Josephine Pryde

Recognised for subverting the archetypes of fashion photography via the disruptive integration of archive materials, Josephine Pryde (b. 1967, Alnwick) is one of the U.Ks foremost contemporary women photographers.

Showcasing her inventive approach, Josephine frequently re-works and displays images in unusual ways, subverting standardised gallery conventions. Inserting aluminium tubes into her fashion photography, she pierces the illusory cohesion of images and emphasises their status as objects.

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In other series, the organic subjects of her work – including the human body – suggest interrelation between the naturaland unnatural, blurring the boundary between technology and the natural world.

Notions of surfacerecur; in Hands, (Fur mich), a series presented as part of the Sky, Rocks & Digits exhibition at Simon Lee Gallery in tandem with work by Angela Bulloch, extreme close-ups of hands and fingers are pictured touching tactile yet unyielding objects such as touchscreens and lamps.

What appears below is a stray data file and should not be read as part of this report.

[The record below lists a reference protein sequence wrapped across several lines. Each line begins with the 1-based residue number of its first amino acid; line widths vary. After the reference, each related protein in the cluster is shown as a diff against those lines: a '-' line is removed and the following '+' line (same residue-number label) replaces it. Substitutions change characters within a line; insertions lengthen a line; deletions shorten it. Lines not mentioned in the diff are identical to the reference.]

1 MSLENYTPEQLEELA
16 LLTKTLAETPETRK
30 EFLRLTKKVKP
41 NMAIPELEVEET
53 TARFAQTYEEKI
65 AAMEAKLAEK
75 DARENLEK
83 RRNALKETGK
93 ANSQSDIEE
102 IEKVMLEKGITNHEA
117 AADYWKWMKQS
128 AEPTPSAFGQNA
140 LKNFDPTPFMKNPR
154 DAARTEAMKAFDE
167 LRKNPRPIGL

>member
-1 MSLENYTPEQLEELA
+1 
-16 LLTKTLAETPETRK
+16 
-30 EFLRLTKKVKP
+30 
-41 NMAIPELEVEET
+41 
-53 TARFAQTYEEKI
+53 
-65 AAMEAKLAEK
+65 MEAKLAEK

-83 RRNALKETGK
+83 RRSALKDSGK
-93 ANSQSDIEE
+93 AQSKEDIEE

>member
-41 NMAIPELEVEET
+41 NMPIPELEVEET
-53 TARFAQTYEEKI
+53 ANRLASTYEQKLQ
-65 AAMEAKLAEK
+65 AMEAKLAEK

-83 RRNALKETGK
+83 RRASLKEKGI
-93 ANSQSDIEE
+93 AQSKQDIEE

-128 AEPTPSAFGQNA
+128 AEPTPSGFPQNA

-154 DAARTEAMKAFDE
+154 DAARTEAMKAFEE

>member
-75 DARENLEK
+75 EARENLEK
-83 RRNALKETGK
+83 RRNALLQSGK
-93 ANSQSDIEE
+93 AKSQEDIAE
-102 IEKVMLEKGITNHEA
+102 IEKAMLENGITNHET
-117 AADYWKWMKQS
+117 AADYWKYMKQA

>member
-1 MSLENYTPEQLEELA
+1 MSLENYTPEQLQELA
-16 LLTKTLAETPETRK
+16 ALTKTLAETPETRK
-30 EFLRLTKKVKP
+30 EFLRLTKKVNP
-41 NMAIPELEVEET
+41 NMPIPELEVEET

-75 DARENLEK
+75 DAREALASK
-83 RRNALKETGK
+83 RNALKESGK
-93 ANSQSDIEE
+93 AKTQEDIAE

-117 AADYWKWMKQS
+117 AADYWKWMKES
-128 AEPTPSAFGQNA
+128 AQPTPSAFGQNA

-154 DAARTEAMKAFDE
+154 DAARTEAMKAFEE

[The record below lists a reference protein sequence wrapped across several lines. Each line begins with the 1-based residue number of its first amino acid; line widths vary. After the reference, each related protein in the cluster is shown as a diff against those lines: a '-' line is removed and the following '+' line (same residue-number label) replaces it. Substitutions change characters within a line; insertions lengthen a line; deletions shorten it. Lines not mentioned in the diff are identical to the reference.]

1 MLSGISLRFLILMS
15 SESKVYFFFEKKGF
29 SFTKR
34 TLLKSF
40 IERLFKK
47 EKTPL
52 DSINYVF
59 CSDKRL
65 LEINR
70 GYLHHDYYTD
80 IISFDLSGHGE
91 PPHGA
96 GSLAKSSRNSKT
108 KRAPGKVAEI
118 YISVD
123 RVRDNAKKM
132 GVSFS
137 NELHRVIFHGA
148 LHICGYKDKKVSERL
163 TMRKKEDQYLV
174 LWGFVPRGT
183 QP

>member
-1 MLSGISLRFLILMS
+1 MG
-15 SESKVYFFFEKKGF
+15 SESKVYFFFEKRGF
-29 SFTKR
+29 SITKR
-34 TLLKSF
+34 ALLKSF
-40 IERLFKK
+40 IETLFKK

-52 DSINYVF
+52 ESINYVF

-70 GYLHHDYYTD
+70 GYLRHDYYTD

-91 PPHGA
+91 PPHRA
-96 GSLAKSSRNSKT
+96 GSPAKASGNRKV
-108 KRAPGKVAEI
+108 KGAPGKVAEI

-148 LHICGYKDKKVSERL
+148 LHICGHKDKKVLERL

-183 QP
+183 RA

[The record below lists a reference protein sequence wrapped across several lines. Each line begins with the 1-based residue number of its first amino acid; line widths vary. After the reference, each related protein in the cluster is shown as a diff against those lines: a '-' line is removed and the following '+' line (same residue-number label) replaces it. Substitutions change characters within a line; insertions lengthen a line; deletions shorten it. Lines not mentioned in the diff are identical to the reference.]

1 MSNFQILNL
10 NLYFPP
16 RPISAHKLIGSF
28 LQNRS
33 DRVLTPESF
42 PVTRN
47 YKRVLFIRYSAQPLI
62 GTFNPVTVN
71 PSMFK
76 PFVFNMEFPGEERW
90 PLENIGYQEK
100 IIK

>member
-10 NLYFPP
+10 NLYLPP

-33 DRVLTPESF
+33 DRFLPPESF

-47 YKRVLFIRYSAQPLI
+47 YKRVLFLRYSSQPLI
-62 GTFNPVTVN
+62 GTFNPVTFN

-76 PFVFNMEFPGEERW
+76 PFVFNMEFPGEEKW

The cleverly titled Thumb, Padimages highlight the contact between body and object, suggesting the integrity of such technologies to modern sensory experience. In keeping with her idiosyncratic style, Josephine has more recently displayed this work behind a layer of coloured Perspex, generating additional dimension by simulating a digital filter via tangible means.

Since earning an MA in Fine Arts from Central Saint Martins, London, Josephine has been teaching contemporary photography at the University of the Arts in Berlin alongside her professional art practice.

She has had numerous solo shows at galleries such as Arnolfini (Bristol), Simon Lee Gallery and Chisenhale Gallery (London) and Reena Spaulings Fine Art (New York), and has participated in numerous international group shows.

In 2016, she was nominated for the Turner Prize for lapses in Thinking By the person i Am, a series wherein she placed objects on kitchen worktops and exposed them to sunlight.

The resulting images, reminiscent of photograms, reveal the surprisingly atemporal position of technology within photographic aesthetics; hundreds of years after these techniques were first developed, pioneering women in photography, such as Josephine, are finding ways to configure them anew.

Jodi Bieber

Joy Gregory